NBC Sports

Tomase: A red-hot Rafael Devers could spell trouble for Yankees

NBC Sports

The Red Sox consider themselves a team that plays beyond the sum of its parts.

One day, Kiké Hernández might be the hero. The next it's Hunter Renfroe. One day, Nick Pivetta goes six strong innings. The next, five relievers gut out seven frames. Piece those fractional moments together, and here come the playoffs.

That sounds great in theory, but it denies an increasingly obvious fact -- Rafael Devers can beat you by himself.

Devers joins elite company with multi-homer effort in Game 162

The slugging 25-year-old third baseman may not get his due as one of the best young hitters in baseball -- "That's for you guys to decide," he has scolded the media -- but as the Red Sox prepare to face the Yankees in Tuesday's winner-take-all wild card game, there's little question whom the Yankees will pitch most carefully.

Devers just completed an excellent 2021 campaign. The first-time All-Star set a career-high with 38 homers and led the team with 113 RBIs, good for fourth in the American League and just two off his 2019 mark. He compiled an .890 OPS and saved his best work for the final weekend of the season when the Red Sox needed him most by launching game-winning homers on Saturday and Sunday against the Nationals, the latter a two-run ninth-inning shot that secured the first wild card spot.

While the Red Sox will need to figure out how to keep Giancarlo Stanton from repeating last week's Fenway wrecking ball performance (three homers, 10 RBIs) on Tuesday, the Yankees will need to be every bit as focused on Devers, because he's catching fire at precisely the right time.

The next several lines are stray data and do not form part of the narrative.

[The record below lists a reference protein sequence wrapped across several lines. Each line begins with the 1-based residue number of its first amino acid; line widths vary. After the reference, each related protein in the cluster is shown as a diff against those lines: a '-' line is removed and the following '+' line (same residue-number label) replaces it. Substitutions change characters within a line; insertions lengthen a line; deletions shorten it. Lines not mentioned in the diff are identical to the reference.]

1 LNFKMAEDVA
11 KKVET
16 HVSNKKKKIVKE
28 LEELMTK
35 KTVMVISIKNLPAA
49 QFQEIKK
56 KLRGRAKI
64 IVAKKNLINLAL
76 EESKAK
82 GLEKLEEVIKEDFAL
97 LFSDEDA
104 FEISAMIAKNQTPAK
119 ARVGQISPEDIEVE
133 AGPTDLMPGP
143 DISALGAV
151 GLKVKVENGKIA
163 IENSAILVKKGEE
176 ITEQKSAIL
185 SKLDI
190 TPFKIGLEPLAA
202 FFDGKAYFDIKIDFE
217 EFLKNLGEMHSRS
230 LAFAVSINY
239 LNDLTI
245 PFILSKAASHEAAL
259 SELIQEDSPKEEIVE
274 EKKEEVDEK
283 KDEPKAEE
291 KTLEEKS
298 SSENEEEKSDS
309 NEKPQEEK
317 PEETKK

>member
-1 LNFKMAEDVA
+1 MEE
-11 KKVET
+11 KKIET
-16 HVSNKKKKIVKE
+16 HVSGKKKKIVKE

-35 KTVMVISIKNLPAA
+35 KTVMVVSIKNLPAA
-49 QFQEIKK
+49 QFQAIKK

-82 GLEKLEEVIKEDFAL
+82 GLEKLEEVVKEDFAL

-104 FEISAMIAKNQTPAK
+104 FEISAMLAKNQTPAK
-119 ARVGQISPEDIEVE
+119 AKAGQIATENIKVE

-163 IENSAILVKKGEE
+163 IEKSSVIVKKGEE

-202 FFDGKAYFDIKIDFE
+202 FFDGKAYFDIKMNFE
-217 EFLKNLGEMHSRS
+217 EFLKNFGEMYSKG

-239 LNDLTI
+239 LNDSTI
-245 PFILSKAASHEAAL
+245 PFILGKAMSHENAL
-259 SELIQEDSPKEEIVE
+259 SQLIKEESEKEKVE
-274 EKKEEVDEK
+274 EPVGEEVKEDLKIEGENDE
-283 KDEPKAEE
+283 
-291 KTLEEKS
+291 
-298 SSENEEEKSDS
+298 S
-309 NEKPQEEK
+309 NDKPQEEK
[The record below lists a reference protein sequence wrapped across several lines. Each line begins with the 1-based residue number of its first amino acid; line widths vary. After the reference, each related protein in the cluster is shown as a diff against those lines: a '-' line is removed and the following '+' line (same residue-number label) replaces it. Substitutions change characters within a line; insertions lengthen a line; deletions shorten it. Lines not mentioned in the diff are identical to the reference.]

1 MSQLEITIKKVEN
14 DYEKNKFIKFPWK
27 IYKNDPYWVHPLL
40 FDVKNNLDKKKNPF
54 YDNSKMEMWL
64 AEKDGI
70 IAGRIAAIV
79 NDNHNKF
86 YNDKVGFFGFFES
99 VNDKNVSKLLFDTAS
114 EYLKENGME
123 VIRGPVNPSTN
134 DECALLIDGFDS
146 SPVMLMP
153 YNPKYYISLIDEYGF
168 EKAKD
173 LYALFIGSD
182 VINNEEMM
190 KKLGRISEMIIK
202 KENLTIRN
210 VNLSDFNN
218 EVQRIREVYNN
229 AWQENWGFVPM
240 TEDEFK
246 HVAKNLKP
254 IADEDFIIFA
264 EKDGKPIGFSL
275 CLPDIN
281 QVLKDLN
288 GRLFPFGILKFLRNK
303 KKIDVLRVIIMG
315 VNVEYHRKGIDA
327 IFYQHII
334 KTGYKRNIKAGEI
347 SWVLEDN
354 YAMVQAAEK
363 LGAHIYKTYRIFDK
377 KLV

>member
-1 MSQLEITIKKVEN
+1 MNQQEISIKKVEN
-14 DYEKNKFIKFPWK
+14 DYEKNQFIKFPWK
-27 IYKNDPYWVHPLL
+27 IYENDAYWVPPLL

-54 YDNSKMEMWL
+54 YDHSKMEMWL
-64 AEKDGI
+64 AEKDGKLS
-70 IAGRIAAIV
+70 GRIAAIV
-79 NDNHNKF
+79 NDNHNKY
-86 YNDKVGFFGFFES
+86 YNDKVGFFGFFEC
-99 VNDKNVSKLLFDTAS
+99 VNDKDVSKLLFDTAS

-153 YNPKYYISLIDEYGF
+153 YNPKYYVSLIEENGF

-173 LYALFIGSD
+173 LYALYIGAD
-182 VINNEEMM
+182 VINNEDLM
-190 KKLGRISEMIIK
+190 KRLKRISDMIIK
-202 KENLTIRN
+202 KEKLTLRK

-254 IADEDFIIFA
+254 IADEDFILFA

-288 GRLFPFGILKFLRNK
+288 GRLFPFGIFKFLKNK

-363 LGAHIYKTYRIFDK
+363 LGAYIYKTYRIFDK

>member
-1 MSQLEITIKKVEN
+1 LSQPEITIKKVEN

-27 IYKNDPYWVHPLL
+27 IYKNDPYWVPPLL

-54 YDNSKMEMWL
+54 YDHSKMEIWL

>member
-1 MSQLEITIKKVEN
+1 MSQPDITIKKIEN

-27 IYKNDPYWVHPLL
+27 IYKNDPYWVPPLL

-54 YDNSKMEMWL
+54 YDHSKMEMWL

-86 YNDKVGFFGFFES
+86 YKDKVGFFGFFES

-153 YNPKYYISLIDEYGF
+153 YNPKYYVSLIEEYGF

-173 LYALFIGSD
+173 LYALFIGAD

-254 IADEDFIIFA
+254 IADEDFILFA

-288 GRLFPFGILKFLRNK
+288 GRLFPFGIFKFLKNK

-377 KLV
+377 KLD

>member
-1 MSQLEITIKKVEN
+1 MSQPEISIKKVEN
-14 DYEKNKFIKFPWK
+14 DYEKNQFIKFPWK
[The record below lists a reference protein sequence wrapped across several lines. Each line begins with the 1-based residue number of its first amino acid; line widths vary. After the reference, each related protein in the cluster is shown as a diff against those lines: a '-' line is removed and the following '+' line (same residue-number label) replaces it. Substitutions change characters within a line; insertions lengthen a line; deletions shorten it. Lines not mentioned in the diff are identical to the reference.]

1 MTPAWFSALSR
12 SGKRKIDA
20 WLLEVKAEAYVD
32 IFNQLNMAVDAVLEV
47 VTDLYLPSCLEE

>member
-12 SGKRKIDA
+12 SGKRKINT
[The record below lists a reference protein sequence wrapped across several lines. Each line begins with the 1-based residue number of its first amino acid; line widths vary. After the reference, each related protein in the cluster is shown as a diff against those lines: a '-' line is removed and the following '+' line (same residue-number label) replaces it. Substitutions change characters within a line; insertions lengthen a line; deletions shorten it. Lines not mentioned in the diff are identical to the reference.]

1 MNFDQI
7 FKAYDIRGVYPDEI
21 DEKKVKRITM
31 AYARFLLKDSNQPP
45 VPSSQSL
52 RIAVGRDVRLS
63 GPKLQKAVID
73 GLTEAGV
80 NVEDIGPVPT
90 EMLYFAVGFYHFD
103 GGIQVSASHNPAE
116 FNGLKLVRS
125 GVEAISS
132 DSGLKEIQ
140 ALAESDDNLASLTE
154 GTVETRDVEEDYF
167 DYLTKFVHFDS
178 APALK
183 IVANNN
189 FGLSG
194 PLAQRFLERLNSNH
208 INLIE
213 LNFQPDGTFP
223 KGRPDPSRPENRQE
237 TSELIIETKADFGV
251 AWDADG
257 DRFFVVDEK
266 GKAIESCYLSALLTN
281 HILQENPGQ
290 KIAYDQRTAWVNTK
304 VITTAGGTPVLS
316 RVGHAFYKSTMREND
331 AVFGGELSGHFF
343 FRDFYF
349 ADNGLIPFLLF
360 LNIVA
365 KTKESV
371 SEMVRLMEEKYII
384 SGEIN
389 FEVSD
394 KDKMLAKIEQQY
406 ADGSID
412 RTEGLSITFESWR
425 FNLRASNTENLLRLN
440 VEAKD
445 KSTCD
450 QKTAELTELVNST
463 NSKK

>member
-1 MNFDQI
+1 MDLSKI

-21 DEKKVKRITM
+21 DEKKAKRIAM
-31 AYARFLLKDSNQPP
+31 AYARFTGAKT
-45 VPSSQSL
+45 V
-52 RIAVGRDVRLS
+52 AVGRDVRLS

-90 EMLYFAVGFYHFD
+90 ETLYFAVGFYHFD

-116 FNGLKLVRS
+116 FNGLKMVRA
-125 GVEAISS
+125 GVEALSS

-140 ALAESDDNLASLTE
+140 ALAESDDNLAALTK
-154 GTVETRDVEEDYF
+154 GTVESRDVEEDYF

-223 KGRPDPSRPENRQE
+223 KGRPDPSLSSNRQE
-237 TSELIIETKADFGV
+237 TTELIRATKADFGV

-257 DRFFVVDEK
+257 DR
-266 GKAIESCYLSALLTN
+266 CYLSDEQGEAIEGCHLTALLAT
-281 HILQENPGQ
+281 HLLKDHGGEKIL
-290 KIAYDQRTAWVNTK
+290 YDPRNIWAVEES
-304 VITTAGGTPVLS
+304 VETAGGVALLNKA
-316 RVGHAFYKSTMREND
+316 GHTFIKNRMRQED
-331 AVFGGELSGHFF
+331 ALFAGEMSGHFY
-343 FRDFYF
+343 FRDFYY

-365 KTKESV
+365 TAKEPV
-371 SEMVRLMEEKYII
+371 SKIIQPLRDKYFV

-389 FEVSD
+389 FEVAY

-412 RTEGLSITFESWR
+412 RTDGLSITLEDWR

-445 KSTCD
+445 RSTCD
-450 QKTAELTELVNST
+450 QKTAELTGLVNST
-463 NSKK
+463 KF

"He's an amazing talent," said manager Alex Cora. "He's been there, done that. No moment is too big for him."

Devers has slowly but surely wrested the mantle of most dangerous Red Sox hitter away from more acclaimed teammates like J.D. Martinez and Xander Bogaerts. With the two veterans scuffling down the stretch -- and Martinez injured after tripping on the second base bag while running out to right field on Sunday -- Devers now stands as the toughest out in the lineup, and he's embracing the challenge.

It was easy to miss among the heart of the order's struggles during a sweep at the hands of the Yankees last weekend, but Devers actually provided what little offense the Red Sox mustered from their big guns, hitting .364 with a three-run homer (albeit in garbage time).

He smacked four homers over his final nine games and enters the playoffs with the confidence of someone who has done this before.

Locked in

Devers' OPS over final nine games of season

"I know the implications of these games," Devers said. "These games are extremely important. Nobody believed in us at the beginning of the season. Nobody believed in us halfway through the season. Just doing anything possible to help the team have success."

Devers made his mark against the Yankees, slamming five home runs and driving in 18 runs in 19 games. He did most of his damage against Tuesday's starter, Cy Young candidate Gerrit Cole, battering the right-hander for three homers and eight RBIs in 11 at-bats.

The Yankees want to make sure Devers doesn't beat them, but it might not matter when he's locked in.

"He understands in certain situations he isn't going to get pitched," Cora said. "He hunts pitches in certain spots."

His success has the Red Sox hunting a victory on Tuesday that will book passage to Tampa Bay and delay vacation for at least another week. If the Yankees aren't careful, Devers may take the Red Sox there by himself.